Do Pacific Northwest tidal wetlands do their part to moderate local effects of climate change?

By Craig Cornu, Estuary Technical Group, and Coordinator of the PNW Blue Carbon Working Group
November 2018

You may already know that the tidal wetlands you see fringing Oregon’s coastal bays are valued for their natural abilities to purify estuary waters, reduce storm flooding, and provide nurseries for great numbers of commercially- and recreationally-important fish and shellfish. But you may not know that tidal wetlands are also now recognized for their important role in pulling CO2 out of the earth’s atmosphere and permanently storing its carbon in wetland soils. Why is storing, or “sequestering,” CO2 so important? Because there’s too much CO2 in the atmosphere which is one of the principle drivers of climate change. Scientists, land managers, and policy makers are working hard to create efficient methods for reducing atmospheric CO2, and the conservation and restoration of tidal wetlands is one of the newest methods being explored.

The good news is that we in the Pacific Northwest (PNW), and at the Institute for Applied Ecology (IAE) and Estuary Technical Group (ETG), already know a great deal about conserving and restoring wetlands — we’ve been at it for some time now. The even better news is that carbon market registries are ready to facilitate the funding of those tidal wetland conservation and restoration projects that qualify as “blue carbon” projects to offset the CO2 emissions created by coal-fired power plants (for example) elsewhere. The not-so-great news is that we don’t have the information we need to determine if our PNW tidal wetland projects qualify as blue carbon projects.

Oregon State University field crew member coring one of the project’s disturbed sites (former tidal wetland converted to pasture). Photo: Leila Giovannoni

Project researcher Jude Apple helping to establish an eelgrass transect in anticipation of the OSU field crew’s soil coring in Padilla Bay.  The project will estimate the range of carbon sequestration occurring in PNW eelgrass beds as well as tidal marshes. Photo: Leila Giovannoni

Caption:  Green triangles are the carbon stocks project’s 34 project sites which represent both least disturbed and disturbed examples of the major tidal wetland types found in the Pacific Northwest’s three geographically distinct regions, Puget Sound, Columbia River estuary, and outer coast estuaries.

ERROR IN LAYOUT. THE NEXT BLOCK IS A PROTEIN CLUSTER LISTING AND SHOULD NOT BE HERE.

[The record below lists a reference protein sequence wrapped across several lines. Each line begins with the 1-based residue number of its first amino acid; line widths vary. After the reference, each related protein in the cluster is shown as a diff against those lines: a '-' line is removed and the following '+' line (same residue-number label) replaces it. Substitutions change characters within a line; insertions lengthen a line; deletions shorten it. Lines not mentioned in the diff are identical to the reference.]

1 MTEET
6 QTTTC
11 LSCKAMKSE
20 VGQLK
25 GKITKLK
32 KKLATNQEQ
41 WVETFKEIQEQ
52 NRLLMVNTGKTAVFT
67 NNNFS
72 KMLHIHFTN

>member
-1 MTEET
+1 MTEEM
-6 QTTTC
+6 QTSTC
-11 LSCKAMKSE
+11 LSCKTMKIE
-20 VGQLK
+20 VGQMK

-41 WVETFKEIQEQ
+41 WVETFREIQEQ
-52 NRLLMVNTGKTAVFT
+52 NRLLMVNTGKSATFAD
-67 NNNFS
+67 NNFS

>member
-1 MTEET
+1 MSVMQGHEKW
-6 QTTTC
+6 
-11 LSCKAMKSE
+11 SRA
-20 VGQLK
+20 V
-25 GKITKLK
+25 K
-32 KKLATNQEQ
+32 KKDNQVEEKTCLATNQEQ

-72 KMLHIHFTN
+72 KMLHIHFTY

Graphic: Craig Cornu

That’s where the research projects conducted by the PNW Blue Carbon Working Group come in. Led by a diverse group of researchers, land managers, carbon market investors, policy makers, and planners, and funded by the NOAA’s National Estuarine Research Reserve System (NERRS) Science Collaborative, our working group is conducting the first-ever comprehensive assessment of the carbon storing potential of PNW tidal wetlands. The project will also create a user-friendly database of regional blue carbon data easily accessible to all who need the information to develop blue carbon projects. This “carbon stocks” project is being administered through the IAE, and managed by the ETG’s Craig Cornu.

The carbon stocks project is entering its third and final year. During the 2017 and 2018 field seasons, we collected data at the project’s 34 sites, located from the Puget Sound’s Padilla Bay to the California coast’s Humboldt Bay, including Washington’s and Oregon’s outer coast and lower Columbia estuaries. Fieldwork has consisted of collecting a series of deep soil cores at each of the 34 sites (no small feat) and collecting “ecosystem driver” data (water level and water quality), critical for understanding the variations we’re sure to see in the soils data, at the same sites. Each deep soil core is analyzed for its carbon content which, when combined with each tidal wetland’s site attributes (e.g., wetland area, plant community, etc.) and ecosystem driver data, will enable us to estimate ranges of possible carbon storage values for specific PNW tidal wetland types. Knowing these values for tidal wetlands in our region is the first key step for qualifying projects as blue carbon projects, and ultimately for understanding how PNW tidal wetlands can collectively help address the local effects of climate change.

Craig Cornu has 20 years of experience with tidal wetland restoration and monitoring projects. He has advised others on similar projects, and is currently an IAE contractor, managing two regional blue carbon research projects as coordinator of the PNW Blue Carbon Working Group.

Ian Rodger, IAE contractor demonstrating at South Slough’s Danger Point marsh (Coos estuary) how we deploy water level and salinity data loggers at the groundwater wells we established at project sites.  Photo: Craig Cornu

Close-up of typical tidal wetland soil core showing the rich, organic content of the soil. Photo: Leila Giovannoni